White House Calls for $20B Maritime Infrastructure Investment, Domestic Crane Production

February 22, 2024 5:18 PM
Sailors assigned to Maritime Expeditionary Security Squadron (MSRON) 11 conduct a maritime escort mission exercise with U.S. Coast Guard Port Security Unit 311 as part of an Adaptive Force Exercise (AFOX) in Long Beach harbor on April 11, 2023. U.S. Navy Photo

The White House on Wednesday announced a multi-billion dollar maritime infrastructure plan that would restart the domestic production of container cranes to address the cybersecurity threat from Chinese-made cranes operating in ports around the United States.

A key part of the plan would put more than $20 billion into infrastructure at American ports, including container crane production, in the next five years. The Biden administration would use grants, in addition to the Bipartisan Infrastructure Law and the Inflation Reduction Act, for the investment, according to a White House fact sheet released Wednesday.

Under the plan, Japan-based Mitsui Engineering & Shipbuilding would use its U.S. subsidiary to bring a container crane production capability back to the United States.

“PACECO has a deep history in the container shipping industry, manufacturing the first dedicated ship-to-shore container crane in 1958 as PACECO Inc., and it continued U.S.-based crane manufacturing until the late 1980s,” according to the fact sheet.
“PACECO intends to partner with other trusted manufacturing companies to bring port crane manufacturing capabilities back to the U.S. for the first time in 30 years, pending final site and partner selection.”

The announcement comes amid concern over the potential for China to hack maritime infrastructure, including Chinese-built cranes at the nation’s ports. About 80 percent of container cranes in the U.S. are built by China’s state-owned ZPMC, according to a report last year in The Wall Street Journal. The same report cited the cranes as a potential way for China to glean insight into American military logistics or for a bad actor to interfere with global commerce.

“Today’s actions are clear examples of the President’s work to invest in America, secure the country’s supply chains, and strengthen the cybersecurity of our nation’s critical infrastructure against 21st century threats – priorities his Administration has focused on relentlessly since taking office,” the White House said in the fact sheet.

The Biden administration announced the plan in an executive order. Following the EO, the Coast Guard will put its own measures in place to evaluate the cyber risk posed by Chinese-built cranes operating at commercial strategic ports throughout the U.S.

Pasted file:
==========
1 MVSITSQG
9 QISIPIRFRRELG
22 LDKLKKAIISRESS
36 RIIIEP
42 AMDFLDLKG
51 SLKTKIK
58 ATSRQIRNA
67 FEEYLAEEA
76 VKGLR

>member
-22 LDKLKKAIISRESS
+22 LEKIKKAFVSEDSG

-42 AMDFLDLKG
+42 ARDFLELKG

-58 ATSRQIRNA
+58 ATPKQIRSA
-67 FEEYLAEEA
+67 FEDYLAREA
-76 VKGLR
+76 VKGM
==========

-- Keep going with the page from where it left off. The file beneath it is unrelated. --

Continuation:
“Owners and operators of these cranes must acknowledge the directive and take a series of actions on these cranes and associated Information Technology (IT) and Operational Technology (OT) systems,” according to the fact sheet.

The new initiative will also empower the U.S. Coast Guard to deal with cyber concerns at U.S. ports and allow the service to create cyber hygiene rules for the Marine Transportation System.

“Now, the U.S. Coast Guard will have the express authority to respond to malicious cyber activity in the nation’s MTS by requiring vessels and waterfront facilities to mitigate cyber conditions that may endanger the safety of a vessel, facility, or harbor,” according to the White House. “The Executive Order will also institute mandatory reporting of cyber incidents – or active cyber threats – endangering any vessel, harbor, port, or waterfront facility.”

Several Republican lawmakers praised the Biden administration’s action, calling it “the right move” in a joint statement.

“This announcement does not end the threat, but it is a meaningful step to counter it,” Reps. Mike Gallagher (R-Wis.), Mark Green (R-Tenn.), August Pfluger (R-Texas) and Carlos Gimenez (R-Fla.) said in the statement.
“The follow-through will be essential. We will continue conducting a rigorous investigation into the threats posed by the CCP’s access to our ports. Our Committees will continue urging the Biden administration to strengthen the resilience of our critical infrastructure and to resolve vulnerabilities in our supply chains.”

Gallagher chairs the House Select Committee on China, while Green chairs the House Committee on Homeland Security. Gimenez chairs the House Homeland Security Committee’s subcommittee on transportation and maritime security, while Pfluger chairs the subcommittee on counterterrorism, law and enforcement and intelligence.

Mallory Shelbourne

Mallory Shelbourne

Mallory Shelbourne is a reporter for USNI News. She previously covered the Navy for Inside Defense and reported on politics for The Hill.
Follow @MalShelbourne

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